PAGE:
It’s a fact. Companies that use video in their marketing convert more leads into customers. Video packs a powerful punch and we’re in the midst of a video revolution. But, before you grab that iPhone, I’m begging you: keep reading. Because it only takes a few seconds of unprofessional-looking video to set a first impression that shuts down browsers and sales.
Here’s what I learned in my dozen years working in TV news for stations in some of the biggest markets in the country: details matter.
Furthermore, I’m a perfectionist when it comes to how things look. Design, fashion, beauty, decor – all four have the ability to move me. So, it eats at my soul when I see a light switch behind someone in a video. Or poor lighting. Or a camera that seems like it’s looking up at someone, rather than being positioned at or slightly above eye level. Ah, the curse of knowing better. And if YOU didn’t work in TV news for a dozen years, you might not notice these things. But, before you think I’m being too critical, hear me out: Think about your company’s logo. When designing it, you wouldn’t leave an extra letter or a random circle just lying there, right? No, you were intentional about it. Well, your video reflects your brand just as your logo does. So, take the extra time to check on these 5 things, and I promise people will take notice and take you seriously.
1.Please, for the love of God, use a tripod. And, make sure that tripod holds your phone or camera at or above eye level. Buy an extendable one. I have two I use. One is a larger ring light. I bought it on Amazon. it’s called the Neewer Ring Light Kit. I use it for a lot of my course videos.
For a lot of my live videos, I use the more portable Socialite Lighting’s Clamp Phone Holder.
At $29.99, this is a good value!
2.Which brings us to my next plea – use a light. (the above clamp phone holder has one built in!) A light can “fill” shadows in your face, take years off you, and make your video look professional.
3.Use a critical eye when selecting (or creating) your background. The number one rule is don’t have a light or a window behind you. The camera’s iris cannot handle this, and as a result, I won’t be able to handle it.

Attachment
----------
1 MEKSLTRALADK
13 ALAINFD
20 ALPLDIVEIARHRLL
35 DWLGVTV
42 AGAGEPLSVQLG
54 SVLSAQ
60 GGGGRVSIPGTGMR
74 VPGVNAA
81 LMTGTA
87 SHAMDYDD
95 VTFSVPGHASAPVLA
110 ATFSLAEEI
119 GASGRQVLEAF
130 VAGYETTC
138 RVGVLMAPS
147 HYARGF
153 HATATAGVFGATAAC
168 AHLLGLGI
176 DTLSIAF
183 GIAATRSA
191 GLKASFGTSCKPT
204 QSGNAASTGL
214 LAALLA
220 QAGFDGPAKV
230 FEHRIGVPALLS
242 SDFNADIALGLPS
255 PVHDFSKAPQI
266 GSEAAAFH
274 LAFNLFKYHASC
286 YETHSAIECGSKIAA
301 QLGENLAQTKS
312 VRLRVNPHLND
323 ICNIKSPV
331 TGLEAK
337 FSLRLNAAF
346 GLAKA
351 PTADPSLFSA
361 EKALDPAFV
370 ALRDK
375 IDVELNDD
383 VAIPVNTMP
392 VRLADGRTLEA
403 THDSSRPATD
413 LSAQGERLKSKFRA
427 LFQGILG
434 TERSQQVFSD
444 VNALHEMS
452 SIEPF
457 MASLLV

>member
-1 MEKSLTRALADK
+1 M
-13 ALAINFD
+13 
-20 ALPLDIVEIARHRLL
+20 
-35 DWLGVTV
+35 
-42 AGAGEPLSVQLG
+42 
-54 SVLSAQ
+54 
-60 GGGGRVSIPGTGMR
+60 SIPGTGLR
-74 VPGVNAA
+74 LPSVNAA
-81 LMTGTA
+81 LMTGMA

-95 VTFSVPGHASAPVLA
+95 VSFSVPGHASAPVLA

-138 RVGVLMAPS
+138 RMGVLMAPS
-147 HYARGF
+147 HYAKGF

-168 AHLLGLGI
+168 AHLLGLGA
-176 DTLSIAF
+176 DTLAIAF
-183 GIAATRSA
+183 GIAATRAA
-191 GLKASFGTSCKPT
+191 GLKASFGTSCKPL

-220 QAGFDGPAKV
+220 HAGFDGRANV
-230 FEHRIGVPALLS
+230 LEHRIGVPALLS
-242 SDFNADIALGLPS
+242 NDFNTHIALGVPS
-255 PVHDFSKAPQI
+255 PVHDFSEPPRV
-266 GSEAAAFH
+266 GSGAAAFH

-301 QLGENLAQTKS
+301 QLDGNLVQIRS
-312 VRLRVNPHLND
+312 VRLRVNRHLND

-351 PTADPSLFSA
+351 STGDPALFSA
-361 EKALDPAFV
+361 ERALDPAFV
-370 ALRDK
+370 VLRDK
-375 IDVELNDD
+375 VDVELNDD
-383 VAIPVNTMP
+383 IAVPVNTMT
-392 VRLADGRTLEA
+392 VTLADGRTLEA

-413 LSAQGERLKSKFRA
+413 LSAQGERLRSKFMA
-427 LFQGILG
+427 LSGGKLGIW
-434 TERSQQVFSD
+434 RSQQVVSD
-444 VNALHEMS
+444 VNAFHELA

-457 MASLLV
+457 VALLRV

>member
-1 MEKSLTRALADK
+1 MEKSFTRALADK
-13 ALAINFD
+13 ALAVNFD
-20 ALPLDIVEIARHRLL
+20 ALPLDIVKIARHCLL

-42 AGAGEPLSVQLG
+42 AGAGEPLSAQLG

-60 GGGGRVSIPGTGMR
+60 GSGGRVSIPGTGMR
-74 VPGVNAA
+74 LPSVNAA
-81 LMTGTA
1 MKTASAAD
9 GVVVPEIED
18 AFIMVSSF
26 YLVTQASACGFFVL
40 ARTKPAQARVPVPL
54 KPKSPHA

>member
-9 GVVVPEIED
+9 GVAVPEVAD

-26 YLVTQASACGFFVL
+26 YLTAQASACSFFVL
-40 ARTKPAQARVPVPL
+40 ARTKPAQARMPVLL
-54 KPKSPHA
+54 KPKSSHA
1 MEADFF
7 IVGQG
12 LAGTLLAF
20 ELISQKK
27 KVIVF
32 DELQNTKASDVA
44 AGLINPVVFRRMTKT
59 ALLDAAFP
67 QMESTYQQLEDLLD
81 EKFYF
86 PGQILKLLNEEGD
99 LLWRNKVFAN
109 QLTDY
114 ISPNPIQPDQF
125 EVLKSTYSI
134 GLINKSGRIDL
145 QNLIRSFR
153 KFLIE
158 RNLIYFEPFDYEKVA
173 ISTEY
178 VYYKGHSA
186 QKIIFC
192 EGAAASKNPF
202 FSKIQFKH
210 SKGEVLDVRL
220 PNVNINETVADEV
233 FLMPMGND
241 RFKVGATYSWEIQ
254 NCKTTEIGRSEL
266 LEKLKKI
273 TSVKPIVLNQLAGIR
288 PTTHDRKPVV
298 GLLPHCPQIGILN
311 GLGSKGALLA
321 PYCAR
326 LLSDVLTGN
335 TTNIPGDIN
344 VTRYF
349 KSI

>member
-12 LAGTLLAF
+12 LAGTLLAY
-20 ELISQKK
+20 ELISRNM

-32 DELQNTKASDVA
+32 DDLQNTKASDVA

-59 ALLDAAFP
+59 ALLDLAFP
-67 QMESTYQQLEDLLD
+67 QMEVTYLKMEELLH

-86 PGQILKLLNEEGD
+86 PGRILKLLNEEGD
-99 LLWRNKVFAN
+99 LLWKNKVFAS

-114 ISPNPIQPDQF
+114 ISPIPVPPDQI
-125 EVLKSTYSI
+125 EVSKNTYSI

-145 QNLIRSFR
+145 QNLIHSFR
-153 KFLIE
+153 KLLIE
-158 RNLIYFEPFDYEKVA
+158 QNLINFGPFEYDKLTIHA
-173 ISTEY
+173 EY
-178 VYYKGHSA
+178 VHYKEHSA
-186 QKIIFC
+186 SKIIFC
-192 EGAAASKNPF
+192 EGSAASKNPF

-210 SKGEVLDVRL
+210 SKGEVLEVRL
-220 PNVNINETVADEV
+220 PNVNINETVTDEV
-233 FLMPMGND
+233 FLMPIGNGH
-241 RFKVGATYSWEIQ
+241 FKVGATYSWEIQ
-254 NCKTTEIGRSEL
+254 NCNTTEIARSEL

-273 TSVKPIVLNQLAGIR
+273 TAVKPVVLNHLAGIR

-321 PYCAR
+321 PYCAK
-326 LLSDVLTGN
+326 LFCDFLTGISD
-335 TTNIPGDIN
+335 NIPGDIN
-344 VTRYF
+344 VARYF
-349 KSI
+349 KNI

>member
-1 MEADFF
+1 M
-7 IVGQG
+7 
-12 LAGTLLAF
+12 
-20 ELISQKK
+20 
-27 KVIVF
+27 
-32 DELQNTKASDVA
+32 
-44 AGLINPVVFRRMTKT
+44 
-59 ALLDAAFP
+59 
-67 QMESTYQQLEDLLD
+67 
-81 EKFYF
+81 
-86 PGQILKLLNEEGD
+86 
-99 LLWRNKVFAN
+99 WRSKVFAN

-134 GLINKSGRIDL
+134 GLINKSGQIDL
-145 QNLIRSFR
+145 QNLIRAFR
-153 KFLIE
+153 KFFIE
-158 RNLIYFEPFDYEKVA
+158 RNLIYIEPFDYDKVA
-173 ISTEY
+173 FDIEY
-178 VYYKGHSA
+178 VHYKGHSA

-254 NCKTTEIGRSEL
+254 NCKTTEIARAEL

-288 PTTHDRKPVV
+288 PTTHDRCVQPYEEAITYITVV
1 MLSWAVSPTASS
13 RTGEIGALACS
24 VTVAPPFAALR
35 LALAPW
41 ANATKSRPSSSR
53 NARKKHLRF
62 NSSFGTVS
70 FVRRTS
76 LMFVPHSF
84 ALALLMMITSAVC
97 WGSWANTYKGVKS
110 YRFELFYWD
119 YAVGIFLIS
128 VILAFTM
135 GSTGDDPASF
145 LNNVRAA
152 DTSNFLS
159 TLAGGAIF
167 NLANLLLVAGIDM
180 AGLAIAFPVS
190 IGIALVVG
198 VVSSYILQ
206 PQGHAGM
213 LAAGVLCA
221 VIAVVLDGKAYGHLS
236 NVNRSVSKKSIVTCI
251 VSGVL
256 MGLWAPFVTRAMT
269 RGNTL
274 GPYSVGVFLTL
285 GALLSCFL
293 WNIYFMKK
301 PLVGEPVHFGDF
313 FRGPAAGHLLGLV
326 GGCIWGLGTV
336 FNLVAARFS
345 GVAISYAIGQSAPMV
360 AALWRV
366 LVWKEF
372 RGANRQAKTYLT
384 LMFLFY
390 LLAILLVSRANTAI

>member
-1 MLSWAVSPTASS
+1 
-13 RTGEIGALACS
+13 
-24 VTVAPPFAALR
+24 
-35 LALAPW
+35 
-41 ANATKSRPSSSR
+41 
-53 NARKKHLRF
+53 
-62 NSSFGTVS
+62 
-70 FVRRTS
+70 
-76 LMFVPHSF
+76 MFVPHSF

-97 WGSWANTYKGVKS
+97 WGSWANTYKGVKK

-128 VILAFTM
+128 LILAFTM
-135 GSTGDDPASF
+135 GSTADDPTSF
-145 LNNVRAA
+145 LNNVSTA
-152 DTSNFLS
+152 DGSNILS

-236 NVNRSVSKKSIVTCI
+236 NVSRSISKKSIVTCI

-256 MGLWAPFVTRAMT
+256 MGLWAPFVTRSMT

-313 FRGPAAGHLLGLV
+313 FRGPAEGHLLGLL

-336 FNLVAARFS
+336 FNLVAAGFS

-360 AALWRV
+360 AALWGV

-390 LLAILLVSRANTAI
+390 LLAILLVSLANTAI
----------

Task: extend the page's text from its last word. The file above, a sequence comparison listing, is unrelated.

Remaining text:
Frame it up. There’s no need for a few inches of head room. The top of your head should be close to the top of the frame.
Use depth of field. Don’t sit with your back up against a wall. Have a few feet between your back and the next thing behind you. And, don’t make it a boring wall. Use a bookshelf or a series of paintings – it’s your set. And your set has to reflect your brand.
If you’re using a room in your house, make sure there’s not clutter around. Be intentional. Build your set. Don’t just settle for what’s in your house or office. Design it.
4.Audio matters. Get a microphone. Really. I’m begging you. And your viewers will thank you. Here are two you can use:
This one is for your computer. It’s small. It’s called the Samson Go Mic USB Microphone for Mac & PC Computers and you can get it at the world-famous B&H Photo & Video in NYC or on Amazon.
This mic for your phone costs $12.98 and will make you sound like $$$. You can get it on Amazon.
5.If you’re posting on YouTube or Facebook, don’t settle for the thumbnail they give you. On Facebook, select a new one. For YouTube, use Canva to design one and upload it.
We didn’t even get into what you’re going to SAY once you start recording! (That’s our next blog post) But, now you have the tools to instantly make people WANT to listen to what you have to say.
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